Linked by Thom Holwerda on Sun 23rd Sep 2007 10:54 UTC, submitted by irbis
Bugs & Viruses "For at least a decade, the standard advice to every computer user has been to run antivirus software. But new, more commercial, more complex and stealthier types of malware have people in the industry asking: will antivirus software be effective for much longer? Among the threats they see are malware that uses the ability of the latest processors to run virtual machines that would be hidden from antivirus programs." Note: Please note that our icon contest is still running! So if you have an idea on how to rework this story's icon, read this.
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RE[2]: ...
by Morin on Sun 23rd Sep 2007 19:54 UTC in reply to "RE: ..."
Morin
Member since:
2005-12-31

> I've read the comments and can agree with some and disagree with
> others.

Same for me.

> But since you seem to know exactly how average users' mind works,
> could you please elaborate?

I did not say so, and therefore refuse to comment on your statement, except for explaining what I actually said: Plain ignorance, as in "the user is stupid", "the user must be educated", "the user is ignorant", and not even thinking about the question *why* the users does what he/she does, is ubiquitous in this comments section.

May I add now that calling the user ignorant under these conditions is hypocritical.

Reply Parent Score: 2

RE[3]: ...
by chrono13 on Sun 23rd Sep 2007 20:46 in reply to "RE[2]: ..."
chrono13 Member since:
2006-10-25

I work with hundreds of end users and on some of my spare time, with family and friends.

They are ignorant. Just as ignorant toward a computer as I am a car.

I understand the basics, and I change my oil, and I am always willing to learn more, especially when someone says it is important, or that I should know it just to keep my vehicles in good shape or drive.

Average computer users are ignorant. This is not a bad thing. Reasonably, they should not have to learn anything beyond phishing. Everything else should be secure by OS design, the admin, and in the cases where they are the admin (home), the OS should at least be secure by default, so that securing it does not require knowing as much about your computer as your mechanic knows about your car.

If a user believes that Dancing Bunny's are harmless, it is ignorance, not stupidity.

If I had to know as much as my mechanic to drive, I wouldn't. Or, I would drive anyway and complain like hell when someone tells me that I should have known that I need to spend $50/year for muffler gremlin protection, and that I need to do a half dozen things under the hood monthly to make sure the engine doesn't fall apart.

To ask that anyone, let alone someone who just wants to use the computer, to know the amount of knowledge required to turn Windows default unsecure state into even moderately secure is unreasonable. The efforts required to sustain it thereafter, unreasonable even to those who know how.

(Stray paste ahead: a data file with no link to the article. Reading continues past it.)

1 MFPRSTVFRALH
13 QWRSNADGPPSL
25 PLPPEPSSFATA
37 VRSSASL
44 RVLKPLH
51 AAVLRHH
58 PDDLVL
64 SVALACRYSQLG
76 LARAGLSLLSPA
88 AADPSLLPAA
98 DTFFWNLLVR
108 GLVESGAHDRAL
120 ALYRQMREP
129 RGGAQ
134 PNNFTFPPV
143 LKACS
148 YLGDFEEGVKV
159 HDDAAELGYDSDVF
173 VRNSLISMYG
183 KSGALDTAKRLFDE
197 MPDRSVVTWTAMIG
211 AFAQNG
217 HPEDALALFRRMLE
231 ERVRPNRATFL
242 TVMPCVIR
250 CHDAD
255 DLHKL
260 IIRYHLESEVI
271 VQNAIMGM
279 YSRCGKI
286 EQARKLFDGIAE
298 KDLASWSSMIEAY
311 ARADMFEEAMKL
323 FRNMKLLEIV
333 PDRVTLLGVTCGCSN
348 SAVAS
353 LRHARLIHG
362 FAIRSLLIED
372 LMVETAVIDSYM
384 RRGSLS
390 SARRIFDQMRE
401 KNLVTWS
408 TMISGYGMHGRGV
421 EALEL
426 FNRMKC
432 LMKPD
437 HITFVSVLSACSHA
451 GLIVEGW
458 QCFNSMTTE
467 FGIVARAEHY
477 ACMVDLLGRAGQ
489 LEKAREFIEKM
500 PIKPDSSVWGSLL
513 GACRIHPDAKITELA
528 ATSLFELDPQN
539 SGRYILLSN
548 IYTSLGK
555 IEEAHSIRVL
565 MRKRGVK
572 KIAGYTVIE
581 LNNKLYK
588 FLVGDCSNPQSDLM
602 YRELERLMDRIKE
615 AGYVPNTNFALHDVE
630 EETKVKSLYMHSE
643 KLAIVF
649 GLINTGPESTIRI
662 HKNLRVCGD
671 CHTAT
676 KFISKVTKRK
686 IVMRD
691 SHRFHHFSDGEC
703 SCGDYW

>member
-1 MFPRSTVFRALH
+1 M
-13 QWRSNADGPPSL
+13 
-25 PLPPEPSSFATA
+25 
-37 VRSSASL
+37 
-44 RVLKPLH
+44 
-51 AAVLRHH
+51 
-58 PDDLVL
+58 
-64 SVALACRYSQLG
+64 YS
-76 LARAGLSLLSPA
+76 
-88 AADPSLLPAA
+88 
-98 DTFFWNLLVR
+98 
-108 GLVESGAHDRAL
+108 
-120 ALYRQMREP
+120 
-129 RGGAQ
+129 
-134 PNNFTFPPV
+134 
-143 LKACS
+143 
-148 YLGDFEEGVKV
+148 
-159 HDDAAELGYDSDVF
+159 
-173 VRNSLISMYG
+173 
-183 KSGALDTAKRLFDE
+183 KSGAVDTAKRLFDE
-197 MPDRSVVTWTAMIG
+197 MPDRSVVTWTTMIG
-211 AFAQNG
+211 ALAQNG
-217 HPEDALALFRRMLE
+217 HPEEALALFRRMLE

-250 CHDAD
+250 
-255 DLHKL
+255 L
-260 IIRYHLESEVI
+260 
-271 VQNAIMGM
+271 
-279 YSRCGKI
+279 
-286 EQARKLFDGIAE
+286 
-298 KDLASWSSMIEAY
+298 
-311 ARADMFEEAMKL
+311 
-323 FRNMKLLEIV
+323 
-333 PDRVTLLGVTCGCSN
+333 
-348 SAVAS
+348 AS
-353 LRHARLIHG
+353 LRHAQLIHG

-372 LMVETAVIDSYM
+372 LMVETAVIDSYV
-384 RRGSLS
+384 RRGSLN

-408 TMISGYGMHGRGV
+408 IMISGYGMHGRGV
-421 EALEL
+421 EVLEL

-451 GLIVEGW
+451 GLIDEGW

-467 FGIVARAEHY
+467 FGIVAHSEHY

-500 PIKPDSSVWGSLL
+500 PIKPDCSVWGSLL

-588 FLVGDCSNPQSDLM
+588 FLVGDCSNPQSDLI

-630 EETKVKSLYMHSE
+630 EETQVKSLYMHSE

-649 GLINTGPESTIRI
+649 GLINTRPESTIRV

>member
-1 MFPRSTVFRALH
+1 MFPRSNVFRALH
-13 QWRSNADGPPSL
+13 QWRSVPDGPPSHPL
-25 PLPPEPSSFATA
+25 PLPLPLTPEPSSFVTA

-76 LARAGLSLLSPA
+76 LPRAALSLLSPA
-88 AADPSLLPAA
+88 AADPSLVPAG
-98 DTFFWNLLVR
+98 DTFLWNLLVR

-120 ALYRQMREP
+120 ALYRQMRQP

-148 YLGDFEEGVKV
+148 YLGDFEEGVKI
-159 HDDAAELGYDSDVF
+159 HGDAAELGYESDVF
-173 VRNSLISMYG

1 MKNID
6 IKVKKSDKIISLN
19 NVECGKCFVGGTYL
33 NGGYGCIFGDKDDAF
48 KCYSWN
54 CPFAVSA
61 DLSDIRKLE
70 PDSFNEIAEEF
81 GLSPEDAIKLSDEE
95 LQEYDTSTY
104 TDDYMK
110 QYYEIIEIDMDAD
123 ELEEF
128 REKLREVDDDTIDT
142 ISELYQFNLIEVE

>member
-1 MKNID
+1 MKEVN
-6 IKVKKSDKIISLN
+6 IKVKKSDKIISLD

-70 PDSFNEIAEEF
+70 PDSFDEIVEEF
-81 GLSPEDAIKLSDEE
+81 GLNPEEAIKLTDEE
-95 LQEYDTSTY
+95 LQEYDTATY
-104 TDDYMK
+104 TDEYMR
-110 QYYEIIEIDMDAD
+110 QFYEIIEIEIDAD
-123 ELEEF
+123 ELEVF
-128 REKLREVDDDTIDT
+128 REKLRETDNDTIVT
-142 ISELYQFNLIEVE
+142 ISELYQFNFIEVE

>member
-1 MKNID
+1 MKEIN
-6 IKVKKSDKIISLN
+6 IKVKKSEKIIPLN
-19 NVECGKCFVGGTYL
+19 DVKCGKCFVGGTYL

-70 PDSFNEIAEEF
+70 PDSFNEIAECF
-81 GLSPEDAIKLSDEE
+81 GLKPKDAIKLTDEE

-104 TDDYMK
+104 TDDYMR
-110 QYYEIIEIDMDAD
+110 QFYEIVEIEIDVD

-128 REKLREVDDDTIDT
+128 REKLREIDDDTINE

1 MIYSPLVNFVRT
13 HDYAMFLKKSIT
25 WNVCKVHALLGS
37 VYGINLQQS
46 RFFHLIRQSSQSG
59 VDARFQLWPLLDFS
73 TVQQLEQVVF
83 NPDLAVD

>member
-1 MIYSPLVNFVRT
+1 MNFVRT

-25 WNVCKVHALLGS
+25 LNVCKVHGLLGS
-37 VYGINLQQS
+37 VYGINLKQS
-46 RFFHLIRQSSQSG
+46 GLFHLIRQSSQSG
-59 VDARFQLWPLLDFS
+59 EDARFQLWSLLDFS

They aren't stupid, users are only assuming things which we take for granted to know otherwise. Windows is not secure, and it is almost never the fault of a user when they get a virus, or other malware, or simply do not know any better. They are assuming things that should be true.

The user is not to blame for the failings of the Operating System. This is true for all operating systems. For Windows it is the lack of security and stability, for Linux it is the lack of user friendliness, neighbor support (chicken and the egg), and so on.

Reply Parent Score: 2

RE[4]: ...
by Morin on Sun 23rd Sep 2007 21:58 in reply to "RE[3]: ..."
Morin Member since:
2005-12-31

[@chrono13]

My comment obviously doesn't apply to you, as you are trying to understand the users. I think we agree that the users *are* ignorant, but trying to fix the whole malware problem at the user is bound to fail. Your car analogy is spot on.

[@Doc Pain]

Same here. However, there are some specific arguments i'd like to reply to:

> Uninformed / misinformed users are one problem, you surely will
> admit it.

Yes, I admit it. I just don't think that this direction of thought will lead to a solution for the problem. Or better, it won't lead to a *complete* solution as long as it does not include technical perfection of the system itself.

> Maybe you're lucky and mostly encounter the smarter users along your
> daily work.

Mostly yes, but I did have the "pleasure" to fix the computers of the "black sheep" too. Luckily I'm not doing this as a job, so I am seldom asked to fix computers, and then mostly by friends.